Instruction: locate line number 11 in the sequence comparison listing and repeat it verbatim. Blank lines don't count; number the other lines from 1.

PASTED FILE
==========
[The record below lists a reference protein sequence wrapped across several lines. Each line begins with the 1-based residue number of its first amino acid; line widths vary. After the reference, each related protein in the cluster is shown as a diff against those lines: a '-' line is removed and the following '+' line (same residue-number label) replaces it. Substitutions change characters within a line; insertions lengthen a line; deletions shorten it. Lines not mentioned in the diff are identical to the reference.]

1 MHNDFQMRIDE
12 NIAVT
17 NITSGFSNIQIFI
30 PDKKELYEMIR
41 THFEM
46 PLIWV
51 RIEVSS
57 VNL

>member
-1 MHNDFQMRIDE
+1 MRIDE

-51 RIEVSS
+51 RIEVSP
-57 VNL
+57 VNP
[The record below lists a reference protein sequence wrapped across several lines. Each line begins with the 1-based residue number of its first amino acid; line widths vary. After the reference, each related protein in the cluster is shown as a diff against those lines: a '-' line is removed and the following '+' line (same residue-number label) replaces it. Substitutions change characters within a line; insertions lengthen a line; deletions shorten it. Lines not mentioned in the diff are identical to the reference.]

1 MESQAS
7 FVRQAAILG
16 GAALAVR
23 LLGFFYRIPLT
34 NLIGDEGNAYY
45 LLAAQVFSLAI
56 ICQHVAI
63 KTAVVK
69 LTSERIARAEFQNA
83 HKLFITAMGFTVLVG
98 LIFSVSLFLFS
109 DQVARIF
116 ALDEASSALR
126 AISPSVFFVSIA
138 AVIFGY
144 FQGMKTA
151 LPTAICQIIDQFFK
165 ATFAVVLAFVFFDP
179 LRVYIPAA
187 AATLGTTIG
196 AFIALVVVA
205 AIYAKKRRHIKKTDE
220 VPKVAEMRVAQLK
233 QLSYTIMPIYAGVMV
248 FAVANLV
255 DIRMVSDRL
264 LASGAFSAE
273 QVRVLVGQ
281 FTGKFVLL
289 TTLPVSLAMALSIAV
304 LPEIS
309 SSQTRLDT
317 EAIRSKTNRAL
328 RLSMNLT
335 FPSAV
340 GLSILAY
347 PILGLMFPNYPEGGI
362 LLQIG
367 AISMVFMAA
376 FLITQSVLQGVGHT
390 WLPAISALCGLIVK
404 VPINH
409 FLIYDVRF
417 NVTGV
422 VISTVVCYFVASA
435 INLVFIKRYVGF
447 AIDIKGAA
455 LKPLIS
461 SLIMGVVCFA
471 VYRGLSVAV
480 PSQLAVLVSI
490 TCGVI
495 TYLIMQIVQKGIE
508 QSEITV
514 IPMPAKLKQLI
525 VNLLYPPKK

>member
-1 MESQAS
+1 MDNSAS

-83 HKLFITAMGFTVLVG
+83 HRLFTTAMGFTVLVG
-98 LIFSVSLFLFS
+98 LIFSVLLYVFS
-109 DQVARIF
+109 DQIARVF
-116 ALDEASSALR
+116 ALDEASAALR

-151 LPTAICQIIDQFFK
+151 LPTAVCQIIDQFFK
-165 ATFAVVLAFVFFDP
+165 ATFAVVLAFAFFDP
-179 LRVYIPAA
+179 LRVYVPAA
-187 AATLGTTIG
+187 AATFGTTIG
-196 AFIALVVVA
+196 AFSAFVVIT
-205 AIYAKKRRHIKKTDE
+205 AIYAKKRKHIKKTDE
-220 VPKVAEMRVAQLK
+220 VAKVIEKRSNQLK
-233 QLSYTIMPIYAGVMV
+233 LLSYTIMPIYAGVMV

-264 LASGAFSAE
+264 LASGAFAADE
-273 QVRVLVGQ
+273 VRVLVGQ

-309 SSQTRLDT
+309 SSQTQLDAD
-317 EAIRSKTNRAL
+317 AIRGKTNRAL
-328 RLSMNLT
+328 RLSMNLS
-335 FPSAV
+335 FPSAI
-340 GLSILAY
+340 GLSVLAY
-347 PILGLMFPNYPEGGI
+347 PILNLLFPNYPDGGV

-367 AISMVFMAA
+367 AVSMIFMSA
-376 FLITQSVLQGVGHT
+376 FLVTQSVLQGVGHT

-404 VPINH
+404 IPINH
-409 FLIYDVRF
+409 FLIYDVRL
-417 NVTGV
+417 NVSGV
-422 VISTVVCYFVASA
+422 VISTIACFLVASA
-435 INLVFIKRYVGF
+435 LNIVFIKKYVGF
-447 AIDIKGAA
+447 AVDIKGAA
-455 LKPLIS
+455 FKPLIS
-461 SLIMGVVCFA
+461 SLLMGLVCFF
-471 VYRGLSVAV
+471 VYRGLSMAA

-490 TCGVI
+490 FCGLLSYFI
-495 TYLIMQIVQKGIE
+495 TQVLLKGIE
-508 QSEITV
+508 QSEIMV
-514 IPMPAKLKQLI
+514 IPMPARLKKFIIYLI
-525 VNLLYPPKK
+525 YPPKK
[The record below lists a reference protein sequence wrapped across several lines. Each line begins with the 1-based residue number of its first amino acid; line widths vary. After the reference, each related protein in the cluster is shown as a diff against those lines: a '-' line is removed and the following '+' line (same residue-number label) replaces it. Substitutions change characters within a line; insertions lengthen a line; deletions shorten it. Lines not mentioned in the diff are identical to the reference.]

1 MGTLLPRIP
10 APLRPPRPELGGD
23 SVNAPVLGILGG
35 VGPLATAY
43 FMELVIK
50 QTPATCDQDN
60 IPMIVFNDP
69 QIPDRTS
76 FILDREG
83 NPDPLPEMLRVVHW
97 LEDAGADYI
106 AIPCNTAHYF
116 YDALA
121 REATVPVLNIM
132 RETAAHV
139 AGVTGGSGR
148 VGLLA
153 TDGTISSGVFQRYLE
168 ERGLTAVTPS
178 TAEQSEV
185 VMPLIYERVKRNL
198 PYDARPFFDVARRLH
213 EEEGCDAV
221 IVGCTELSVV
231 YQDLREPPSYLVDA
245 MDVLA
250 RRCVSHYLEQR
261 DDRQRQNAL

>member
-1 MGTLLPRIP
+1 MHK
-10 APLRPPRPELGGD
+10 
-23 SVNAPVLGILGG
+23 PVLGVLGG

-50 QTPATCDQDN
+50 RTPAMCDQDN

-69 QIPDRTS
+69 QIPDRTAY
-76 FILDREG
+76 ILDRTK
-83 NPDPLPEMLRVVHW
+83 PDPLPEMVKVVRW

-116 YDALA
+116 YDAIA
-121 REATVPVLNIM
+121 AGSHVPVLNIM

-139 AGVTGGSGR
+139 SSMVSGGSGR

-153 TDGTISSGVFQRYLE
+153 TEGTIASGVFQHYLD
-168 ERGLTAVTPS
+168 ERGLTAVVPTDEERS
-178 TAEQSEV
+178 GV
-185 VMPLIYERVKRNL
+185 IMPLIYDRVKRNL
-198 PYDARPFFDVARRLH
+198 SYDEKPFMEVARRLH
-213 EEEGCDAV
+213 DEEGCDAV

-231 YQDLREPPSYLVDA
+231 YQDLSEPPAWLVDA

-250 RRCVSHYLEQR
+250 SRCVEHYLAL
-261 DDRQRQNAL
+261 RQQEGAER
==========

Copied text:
-1 MHNDFQMRIDE